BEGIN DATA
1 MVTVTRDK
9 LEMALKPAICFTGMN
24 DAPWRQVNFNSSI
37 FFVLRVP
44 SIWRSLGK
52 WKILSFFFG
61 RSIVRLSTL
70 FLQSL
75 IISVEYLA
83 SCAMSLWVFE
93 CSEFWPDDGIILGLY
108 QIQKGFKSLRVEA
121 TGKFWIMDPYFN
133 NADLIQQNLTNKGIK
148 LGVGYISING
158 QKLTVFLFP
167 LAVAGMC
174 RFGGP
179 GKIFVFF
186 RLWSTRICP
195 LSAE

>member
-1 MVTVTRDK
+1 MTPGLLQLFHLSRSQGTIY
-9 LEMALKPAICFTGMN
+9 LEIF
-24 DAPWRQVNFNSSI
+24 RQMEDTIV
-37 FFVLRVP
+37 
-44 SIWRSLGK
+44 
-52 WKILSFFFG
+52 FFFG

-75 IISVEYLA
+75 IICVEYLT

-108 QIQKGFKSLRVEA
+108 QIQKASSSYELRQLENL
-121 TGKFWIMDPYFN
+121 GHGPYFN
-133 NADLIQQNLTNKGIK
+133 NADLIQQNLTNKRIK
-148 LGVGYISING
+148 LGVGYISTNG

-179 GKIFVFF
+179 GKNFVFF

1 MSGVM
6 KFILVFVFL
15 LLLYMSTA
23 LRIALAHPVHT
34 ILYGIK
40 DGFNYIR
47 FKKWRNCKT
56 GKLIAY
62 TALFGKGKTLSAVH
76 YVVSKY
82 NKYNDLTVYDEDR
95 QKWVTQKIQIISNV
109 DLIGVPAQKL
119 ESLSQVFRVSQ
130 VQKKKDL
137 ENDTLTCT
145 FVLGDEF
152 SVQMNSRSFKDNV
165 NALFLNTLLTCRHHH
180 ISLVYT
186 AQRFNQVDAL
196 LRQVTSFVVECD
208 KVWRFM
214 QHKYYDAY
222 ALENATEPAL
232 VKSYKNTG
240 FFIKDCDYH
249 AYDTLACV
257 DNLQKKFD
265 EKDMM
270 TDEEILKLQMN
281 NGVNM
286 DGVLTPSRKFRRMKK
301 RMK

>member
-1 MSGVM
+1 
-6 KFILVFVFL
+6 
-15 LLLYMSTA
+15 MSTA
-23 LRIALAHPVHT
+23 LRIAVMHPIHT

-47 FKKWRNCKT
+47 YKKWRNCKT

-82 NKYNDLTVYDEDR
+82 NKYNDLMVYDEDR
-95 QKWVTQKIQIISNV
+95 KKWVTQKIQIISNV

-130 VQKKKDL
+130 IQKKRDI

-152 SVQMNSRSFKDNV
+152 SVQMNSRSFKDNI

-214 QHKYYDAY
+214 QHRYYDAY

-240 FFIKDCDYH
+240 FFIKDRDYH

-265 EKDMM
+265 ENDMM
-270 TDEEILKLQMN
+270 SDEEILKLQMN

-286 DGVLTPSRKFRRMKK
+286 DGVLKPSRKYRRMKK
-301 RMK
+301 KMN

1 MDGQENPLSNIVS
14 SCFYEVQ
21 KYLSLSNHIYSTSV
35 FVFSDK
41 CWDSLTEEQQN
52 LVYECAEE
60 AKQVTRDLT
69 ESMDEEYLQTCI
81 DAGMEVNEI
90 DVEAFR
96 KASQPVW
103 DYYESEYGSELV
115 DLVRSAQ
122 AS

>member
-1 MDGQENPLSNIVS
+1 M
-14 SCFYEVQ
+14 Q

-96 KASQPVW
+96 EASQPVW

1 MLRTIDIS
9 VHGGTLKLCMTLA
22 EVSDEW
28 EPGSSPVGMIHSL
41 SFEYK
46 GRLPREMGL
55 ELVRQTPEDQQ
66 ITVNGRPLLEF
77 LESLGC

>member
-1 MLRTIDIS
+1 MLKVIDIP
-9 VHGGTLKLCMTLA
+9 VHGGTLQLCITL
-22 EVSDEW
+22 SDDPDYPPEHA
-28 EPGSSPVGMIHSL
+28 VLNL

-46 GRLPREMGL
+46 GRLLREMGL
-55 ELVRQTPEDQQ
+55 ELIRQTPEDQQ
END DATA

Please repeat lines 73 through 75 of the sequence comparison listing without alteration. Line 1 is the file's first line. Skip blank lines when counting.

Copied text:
240 FFIKDCDYH
249 AYDTLACV
257 DNLQKKFD